Under the Articles of Confederation, the Congress only had power over colonial governments, not the citizens themselves. After the war ended, this system grew problematic, especially since any change to the Articles of Confederation required a unanimous vote by all of the colonies. This was nearly impossible since they each acted independently and there was much refusal to participate for the common good. The country could not pay the debts it accrued over the war, while each colony was busy issuing independent and conflicting laws and rules. In 1787, delegates of the 13 colonies held the Constitutional Convention in Philadelphia  and immediately voted to drop the Articles of Confederation. They spent many months debating the form that their new government should take, until they finally found a brilliant compromise, and adopted the U.S. Constitution.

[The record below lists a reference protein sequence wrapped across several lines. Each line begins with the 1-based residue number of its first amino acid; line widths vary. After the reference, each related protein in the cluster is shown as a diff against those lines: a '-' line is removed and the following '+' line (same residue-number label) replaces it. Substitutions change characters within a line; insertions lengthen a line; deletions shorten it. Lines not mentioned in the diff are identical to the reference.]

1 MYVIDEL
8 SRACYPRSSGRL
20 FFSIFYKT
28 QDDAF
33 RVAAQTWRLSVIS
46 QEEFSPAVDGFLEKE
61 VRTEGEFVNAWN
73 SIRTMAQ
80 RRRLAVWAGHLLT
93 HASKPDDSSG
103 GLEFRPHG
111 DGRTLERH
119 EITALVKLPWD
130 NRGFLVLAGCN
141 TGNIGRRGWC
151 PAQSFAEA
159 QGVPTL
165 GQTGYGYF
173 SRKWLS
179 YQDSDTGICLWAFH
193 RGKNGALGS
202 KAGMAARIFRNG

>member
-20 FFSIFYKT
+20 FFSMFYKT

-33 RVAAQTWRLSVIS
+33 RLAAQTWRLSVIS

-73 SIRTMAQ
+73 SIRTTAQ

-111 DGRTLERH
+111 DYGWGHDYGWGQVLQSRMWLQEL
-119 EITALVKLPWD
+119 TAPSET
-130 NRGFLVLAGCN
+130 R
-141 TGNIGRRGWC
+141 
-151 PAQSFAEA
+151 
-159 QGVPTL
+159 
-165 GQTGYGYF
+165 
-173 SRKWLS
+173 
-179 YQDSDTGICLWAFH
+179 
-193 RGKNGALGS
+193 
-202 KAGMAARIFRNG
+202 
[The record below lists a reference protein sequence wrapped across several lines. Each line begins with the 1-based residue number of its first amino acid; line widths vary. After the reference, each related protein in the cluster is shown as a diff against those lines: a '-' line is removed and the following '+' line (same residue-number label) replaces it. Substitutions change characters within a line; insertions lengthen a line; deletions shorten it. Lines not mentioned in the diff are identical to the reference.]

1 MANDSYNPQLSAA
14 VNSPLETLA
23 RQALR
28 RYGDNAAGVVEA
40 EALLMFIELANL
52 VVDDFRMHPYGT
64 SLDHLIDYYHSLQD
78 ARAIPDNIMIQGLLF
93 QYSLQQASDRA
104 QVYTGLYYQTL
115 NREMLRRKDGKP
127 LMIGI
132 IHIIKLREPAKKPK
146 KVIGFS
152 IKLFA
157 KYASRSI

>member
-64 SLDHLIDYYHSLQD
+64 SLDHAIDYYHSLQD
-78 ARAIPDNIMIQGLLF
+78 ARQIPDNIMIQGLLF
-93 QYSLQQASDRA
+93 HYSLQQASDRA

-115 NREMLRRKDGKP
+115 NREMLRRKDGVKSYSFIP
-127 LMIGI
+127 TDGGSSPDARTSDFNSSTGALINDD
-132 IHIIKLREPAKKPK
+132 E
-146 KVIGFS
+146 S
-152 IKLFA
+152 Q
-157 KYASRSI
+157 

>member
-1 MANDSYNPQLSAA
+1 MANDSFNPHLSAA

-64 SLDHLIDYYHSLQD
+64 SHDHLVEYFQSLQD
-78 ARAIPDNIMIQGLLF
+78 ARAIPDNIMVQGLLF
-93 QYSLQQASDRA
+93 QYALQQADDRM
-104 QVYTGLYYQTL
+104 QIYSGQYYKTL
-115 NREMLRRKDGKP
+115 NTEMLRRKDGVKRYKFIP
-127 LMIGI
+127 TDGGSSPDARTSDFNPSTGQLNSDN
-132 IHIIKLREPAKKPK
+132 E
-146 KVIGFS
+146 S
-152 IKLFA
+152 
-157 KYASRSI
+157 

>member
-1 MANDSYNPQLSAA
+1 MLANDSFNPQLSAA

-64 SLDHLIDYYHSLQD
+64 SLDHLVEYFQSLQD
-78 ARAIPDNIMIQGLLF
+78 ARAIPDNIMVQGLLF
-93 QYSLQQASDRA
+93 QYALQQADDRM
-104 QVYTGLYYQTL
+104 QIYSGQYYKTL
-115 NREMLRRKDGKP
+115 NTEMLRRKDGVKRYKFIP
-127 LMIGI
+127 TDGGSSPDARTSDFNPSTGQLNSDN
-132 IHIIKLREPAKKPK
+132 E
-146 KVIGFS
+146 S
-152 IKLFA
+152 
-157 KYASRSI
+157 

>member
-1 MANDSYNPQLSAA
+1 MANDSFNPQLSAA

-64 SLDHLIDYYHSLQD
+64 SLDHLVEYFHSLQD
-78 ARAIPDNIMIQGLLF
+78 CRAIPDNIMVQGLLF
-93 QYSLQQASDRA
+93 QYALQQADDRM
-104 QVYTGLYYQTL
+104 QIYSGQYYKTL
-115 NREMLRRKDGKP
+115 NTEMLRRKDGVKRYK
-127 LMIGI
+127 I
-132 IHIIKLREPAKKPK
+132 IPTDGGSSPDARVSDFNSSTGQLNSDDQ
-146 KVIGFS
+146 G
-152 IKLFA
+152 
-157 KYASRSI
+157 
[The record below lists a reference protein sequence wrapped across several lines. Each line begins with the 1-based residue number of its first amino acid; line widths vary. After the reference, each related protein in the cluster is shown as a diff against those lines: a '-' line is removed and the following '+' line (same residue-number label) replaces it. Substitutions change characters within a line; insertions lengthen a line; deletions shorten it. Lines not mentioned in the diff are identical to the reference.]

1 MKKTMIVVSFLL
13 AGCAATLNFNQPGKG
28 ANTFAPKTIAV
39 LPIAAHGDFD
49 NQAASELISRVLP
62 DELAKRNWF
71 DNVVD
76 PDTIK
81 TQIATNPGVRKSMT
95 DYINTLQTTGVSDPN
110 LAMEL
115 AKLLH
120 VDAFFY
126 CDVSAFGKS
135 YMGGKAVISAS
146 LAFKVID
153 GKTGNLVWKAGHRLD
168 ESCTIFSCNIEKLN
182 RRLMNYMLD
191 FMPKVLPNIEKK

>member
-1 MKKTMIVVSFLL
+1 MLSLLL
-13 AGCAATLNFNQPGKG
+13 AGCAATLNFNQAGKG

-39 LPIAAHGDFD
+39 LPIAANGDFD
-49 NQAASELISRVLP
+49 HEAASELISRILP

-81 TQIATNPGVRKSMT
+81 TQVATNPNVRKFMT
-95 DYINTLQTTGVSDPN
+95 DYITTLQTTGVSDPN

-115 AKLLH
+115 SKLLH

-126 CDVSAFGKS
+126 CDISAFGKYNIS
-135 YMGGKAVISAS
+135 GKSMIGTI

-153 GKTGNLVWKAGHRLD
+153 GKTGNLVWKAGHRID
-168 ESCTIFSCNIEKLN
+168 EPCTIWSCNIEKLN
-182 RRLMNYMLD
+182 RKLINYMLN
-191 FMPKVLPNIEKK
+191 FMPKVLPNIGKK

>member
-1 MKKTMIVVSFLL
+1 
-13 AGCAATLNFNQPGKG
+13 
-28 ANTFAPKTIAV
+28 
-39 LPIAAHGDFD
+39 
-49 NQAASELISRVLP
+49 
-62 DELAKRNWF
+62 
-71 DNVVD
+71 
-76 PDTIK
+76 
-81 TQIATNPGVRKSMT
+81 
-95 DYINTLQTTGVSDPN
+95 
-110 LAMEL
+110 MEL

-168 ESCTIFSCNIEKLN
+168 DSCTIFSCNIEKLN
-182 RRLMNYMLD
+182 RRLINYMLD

This seminal document unified and guided the laws and principles of the new country’s government, as it does to this day. Philadelphia was the U.S. capital from 1790 to 1800 and George Washington served as the nation’s first president. The northern colonies petitioned Congress to keep the capital in Philadelphia or New York, but—after a debate that Thomas Jefferson called the “most bitter and angry contest ever known in Congress, before or since the Union of the States”—the northerners were forgiven some heavy debts in return for agreeing to move the capital city to a site along the banks of the Potomac River, in what is now Washington, D.C. The Pennsylvania state government left in 1799 and the U.S. government the following year.